Just hours after a new poll named Bill de Blasio the frontrunner of the New York City mayoral race and Anthony Weiner well behind in fourth, the top five Democratic candidates squared off in the race's first official debate.
In the debate were de Blasio, Weiner, City Council Speaker Christine Quinn, Comptroller John Liu, and former Comptroller Bill Thompson.
The candidates rolled through their talking points. De Blasio touted himself as the true progressive candidate, Christine Quinn pointed to legislation she passed as the City Council's speaker, Weiner positioned himself as the outsider who doesn't need endorsements to win, Liu and Thompson championed successes as handlers of the city's pension fund.
But it was after the debate where news was made. Weiner was asked by a reporter to revisit the comments he made the night before to BuzzFeed's editor-in-chief Ben Smith at an event in New York City. Weiner had said he knew what his wife Huma Abedin's roll in Hillary Clinton's widely speculated — but unconfirmed — 2016 presidential run would be.
Weiner tried to play it off as a joke.
"I have no insights into 2016," he told reporters after the debate. "I'm struggling right here with 2013."
The Quinnipiac poll released Tuesday showed de Blasio leading the way with 30% support. Quinn trailed in second with 24%, then Thompson nearby with 22%. Weiner, who at one point led the polls, now lags behind at 10 percent.
Weiner's first words of the debate were "I've made mistakes," possibly preparing himself for personal attacks from his opponents.
But the candidates, even when provoked by the moderator, for the most part steered clear of attacking Weiner's character. Some said he should quit the race, but others said they wanted to focus on issues. When asked about Weiner's conduct, former city Comptroller Bill Thompson dismissed the question entirely. "That's not why I'm here tonight," he said. John Liu, the current comptroller, also didn't want to talk about Weiner. "Please don't ask me any more questions about him," he told the moderator.
Instead, it was Quinn who received the brunt of direct attacks from the candidates, mostly over allowing Mayor Michael Bloomberg to serve an unprecedented third term in City Hall.
"You can't just say whenever the going gets tough you are gonna fold and let someone else take over," Weiner said.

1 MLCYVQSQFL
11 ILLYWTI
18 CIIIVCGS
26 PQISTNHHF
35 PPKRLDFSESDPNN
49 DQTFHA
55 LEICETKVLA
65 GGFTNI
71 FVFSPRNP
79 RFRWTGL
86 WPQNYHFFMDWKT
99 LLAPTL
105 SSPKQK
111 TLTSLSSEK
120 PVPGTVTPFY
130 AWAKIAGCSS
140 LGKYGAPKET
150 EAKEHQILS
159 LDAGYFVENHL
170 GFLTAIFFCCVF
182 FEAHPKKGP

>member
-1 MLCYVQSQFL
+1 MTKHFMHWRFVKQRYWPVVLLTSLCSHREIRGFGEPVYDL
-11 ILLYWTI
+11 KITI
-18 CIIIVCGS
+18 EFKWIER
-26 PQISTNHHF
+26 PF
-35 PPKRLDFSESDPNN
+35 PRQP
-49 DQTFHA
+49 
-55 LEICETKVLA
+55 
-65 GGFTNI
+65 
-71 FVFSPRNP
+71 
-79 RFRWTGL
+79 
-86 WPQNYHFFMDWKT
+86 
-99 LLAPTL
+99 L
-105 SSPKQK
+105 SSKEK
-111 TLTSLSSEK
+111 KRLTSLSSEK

"Anthony Weiner is in no position to comment on my position or anyone else's," Quinn responded. She added that the candidates were attacking her directly because they didn't want to look at their own records. She was the only candidate to directly use Weiner's sexting history against him during the debate.
Weiner's scandal isn't the only one in the race. Two of City Comptroller John Liu's former campaign staffers were convicted of fraud in may for funneling straw donations to the campaign. Though Liu wasn't implicated in the scandal, it led the campaign finance board to deny his campaign millions of dollars in matching funds. When questioned about it Liu said he'd moved passed it and would continue to speak directly to voters in their communities.
"I'm very proud of the ethical standards I've held up in my office," he said. "At the end of the day, they can keep their money because my campaign is not about the money."
Though contentious, the debate was also substantive. Candidates outlined their positions on everything from negotiating union contracts to fixing the city's economy. Also discussed was the NYPD's implementation of stop-and-frisk, which was ruled unconstitutional this week by a federal judge. Quinn was asked directly why she didn't challenge the program for the majority of her eight years as speaker.
"When I'm mayor, unconstitutional stops will end," she said. She added that next week the City Council will override Bloomberg's veto of a bill to create an inspector general to oversee the NYPD and its use of stop-and-frisk. The judge who had ruled the policy unconstitutional ordered a federal monitor for the department.
The debate did end on a lighter note. The moderator asked the candidates to tell voters something about themselves they didn't already know. Former Comptroller Bill Thompson said he's very competitive in sports, Quinn said she's not a natural redhead. De Blasio lamented that though he went to high school with Patrick Ewing, he wasn't the one who ended up in the NBA.
"After midnight on Monday nights I play ice hockey," Weiner said. "I'm probably the only 130-pound Jewish kid in the city that does that."
Jacob Fischler is a political reporter for BuzzFeed News and is based in Washington, D.C.
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